The Hebrews had liberty to hate their enemies, but we have not understood that ever any people, by any dispensation, had any liberty to hate their neighbours or friends: so that those who are in that state, are far be. vond the line of truth. But, says our holy Lawgiver, “ I say unto you, love your enemies.” If we love our enemies, we can in no wise destroy them, although it were in our power. Again, “ Bless them that curse you.” But, alas ! how apt are men (and even those why would think it hard to be told they are disobedient to Christ), to render railing for railing, and cursing for cursing, instead of blessing. (Do good to them who hate you.) If we are sensible of any body who hates us, and have real demonstration of it (for sometimes we imagine it, when it is not so), yet are we to do them all the good turns we can. (And pray for them who de.
itefully use you, and persecute you.) Thus we are t to render evil for evii, bat to overcome the evil with at which is good. Sweet was our Lord's example to s in this, when he said, “ Father, forgive them, for ey know not what they do.” If spiteful persecutors d really know what they do, when they persecute the st, their damnation must needs be very great; but if e do good for evil, as Christ hath taught, then are we · e children of our heavenly Father, “ Who maketh his in to rise on the evil, and on the good, and sendeth in on the just, and on the unjust.”
“ For if ye love them who love you, what reward ve ye? do not even the publicans the same ?” Verse 46.
“ And if ye salute your brethren only, what do you ore than others? do not even the publicans so ?” Verse 7. Our virtue is much more shining in loving those who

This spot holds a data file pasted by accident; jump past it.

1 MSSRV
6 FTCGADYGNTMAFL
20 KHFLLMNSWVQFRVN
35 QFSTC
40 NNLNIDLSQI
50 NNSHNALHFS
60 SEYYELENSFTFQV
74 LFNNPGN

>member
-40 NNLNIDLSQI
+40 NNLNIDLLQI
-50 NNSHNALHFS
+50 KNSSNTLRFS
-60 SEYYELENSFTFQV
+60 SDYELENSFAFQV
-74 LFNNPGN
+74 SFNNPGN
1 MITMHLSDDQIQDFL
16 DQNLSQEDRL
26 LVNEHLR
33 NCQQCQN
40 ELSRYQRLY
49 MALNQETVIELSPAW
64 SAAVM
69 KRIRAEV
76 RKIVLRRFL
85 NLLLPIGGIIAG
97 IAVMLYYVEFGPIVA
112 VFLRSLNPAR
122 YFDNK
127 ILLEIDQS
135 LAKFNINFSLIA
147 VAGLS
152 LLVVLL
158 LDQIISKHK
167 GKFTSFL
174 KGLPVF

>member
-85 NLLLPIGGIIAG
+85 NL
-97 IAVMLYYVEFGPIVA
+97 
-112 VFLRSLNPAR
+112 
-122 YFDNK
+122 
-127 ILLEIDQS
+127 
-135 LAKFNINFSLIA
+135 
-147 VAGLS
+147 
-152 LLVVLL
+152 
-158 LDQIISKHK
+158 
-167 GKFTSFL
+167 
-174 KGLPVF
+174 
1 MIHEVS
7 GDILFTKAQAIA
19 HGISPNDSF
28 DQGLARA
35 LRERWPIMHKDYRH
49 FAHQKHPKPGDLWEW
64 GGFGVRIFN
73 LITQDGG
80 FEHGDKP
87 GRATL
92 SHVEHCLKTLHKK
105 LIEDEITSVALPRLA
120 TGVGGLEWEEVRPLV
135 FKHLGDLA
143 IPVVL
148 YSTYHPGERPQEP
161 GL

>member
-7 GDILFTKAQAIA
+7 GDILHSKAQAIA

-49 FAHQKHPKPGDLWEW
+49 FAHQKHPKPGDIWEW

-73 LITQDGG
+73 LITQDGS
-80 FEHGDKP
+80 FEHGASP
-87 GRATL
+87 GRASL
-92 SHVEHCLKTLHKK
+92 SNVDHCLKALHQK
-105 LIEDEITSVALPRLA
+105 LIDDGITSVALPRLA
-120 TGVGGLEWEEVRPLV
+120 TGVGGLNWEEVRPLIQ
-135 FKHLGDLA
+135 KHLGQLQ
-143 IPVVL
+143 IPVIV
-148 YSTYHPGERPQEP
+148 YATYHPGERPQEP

not love us, than in loving those who do; and it is tural for us to love them who love us, and we should ? ungrateful if we did not; but the reward is greater,
we love them who do not love us, which must be manifested in deeds, as well as words: for saying and bing sometimes are two things, which made the apose say, “ Our love must not be with word, and with ngue only, but in deed and in truth.” Also publicans nen by the Jews ranked with sinners, when they said, e eateth with publicans and sinners), they do so. i. e. bve those who love them.
And as to friendly and hearty salutations, that may e necessary or needful, we should not only manifest nem to our brethren, but as occasion requires to all, it eing a shining virtue in christians to be kind to straners, and to shew forth a generous and loving temper nd deportment to such as may not be of us; though hot by a flattering, modish, or complimental way, yet earty and respectful, according to the plainness of Christ, and the simplicity of his gospel, without respect of persons, respect being generally, or too generally, shown to high, more than to them of low degree. As ve are not to refuse our friendly salutations to the great, M
or the rich, so we are not to neglect the poor, for the publicans do so.
“ Be ye therefore perfect, even as your Father which is in heaven is perfect.” Verse 48.